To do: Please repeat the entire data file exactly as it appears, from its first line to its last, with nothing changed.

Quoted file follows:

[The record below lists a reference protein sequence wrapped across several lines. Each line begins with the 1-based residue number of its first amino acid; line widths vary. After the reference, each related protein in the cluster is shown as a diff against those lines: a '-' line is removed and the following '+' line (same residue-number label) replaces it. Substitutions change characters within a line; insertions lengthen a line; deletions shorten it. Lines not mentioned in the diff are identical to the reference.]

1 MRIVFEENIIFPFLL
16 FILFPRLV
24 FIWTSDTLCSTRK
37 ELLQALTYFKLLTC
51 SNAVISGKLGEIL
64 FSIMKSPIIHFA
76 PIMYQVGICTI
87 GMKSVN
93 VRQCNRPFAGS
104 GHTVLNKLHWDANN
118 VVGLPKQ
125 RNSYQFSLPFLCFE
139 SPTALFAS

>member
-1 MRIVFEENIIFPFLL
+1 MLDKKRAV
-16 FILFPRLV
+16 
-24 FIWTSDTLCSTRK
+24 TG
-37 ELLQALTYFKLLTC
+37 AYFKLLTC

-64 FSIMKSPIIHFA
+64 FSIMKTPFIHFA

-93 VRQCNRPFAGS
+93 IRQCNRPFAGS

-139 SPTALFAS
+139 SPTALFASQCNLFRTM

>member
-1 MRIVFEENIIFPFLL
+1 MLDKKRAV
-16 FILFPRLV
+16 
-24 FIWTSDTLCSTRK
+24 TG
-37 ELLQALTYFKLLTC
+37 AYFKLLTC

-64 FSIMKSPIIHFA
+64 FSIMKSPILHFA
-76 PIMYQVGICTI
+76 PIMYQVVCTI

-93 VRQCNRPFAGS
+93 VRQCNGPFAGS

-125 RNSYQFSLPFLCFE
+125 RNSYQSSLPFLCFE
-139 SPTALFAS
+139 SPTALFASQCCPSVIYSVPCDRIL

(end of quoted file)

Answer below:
[The record below lists a reference protein sequence wrapped across several lines. Each line begins with the 1-based residue number of its first amino acid; line widths vary. After the reference, each related protein in the cluster is shown as a diff against those lines: a '-' line is removed and the following '+' line (same residue-number label) replaces it. Substitutions change characters within a line; insertions lengthen a line; deletions shorten it. Lines not mentioned in the diff are identical to the reference.]

1 MRIVFEENIIFPFLL
16 FILFPRLV
24 FIWTSDTLCSTRK
37 ELLQALTYFKLLTC
51 SNAVISGKLGEIL
64 FSIMKSPIIHFA
76 PIMYQVGICTI
87 GMKSVN
93 VRQCNRPFAGS
104 GHTVLNKLHWDANN
118 VVGLPKQ
125 RNSYQFSLPFLCFE
139 SPTALFAS

>member
-1 MRIVFEENIIFPFLL
+1 MLDKKRAV
-16 FILFPRLV
+16 
-24 FIWTSDTLCSTRK
+24 TG
-37 ELLQALTYFKLLTC
+37 AYFKLLTC

-64 FSIMKSPIIHFA
+64 FSIMKTPFIHFA

-93 VRQCNRPFAGS
+93 IRQCNRPFAGS

-139 SPTALFAS
+139 SPTALFASQCNLFRTM

>member
-1 MRIVFEENIIFPFLL
+1 MLDKKRAV
-16 FILFPRLV
+16 
-24 FIWTSDTLCSTRK
+24 TG
-37 ELLQALTYFKLLTC
+37 AYFKLLTC

-64 FSIMKSPIIHFA
+64 FSIMKSPILHFA
-76 PIMYQVGICTI
+76 PIMYQVVCTI

-93 VRQCNRPFAGS
+93 VRQCNGPFAGS

-125 RNSYQFSLPFLCFE
+125 RNSYQSSLPFLCFE
-139 SPTALFAS
+139 SPTALFASQCCPSVIYSVPCDRIL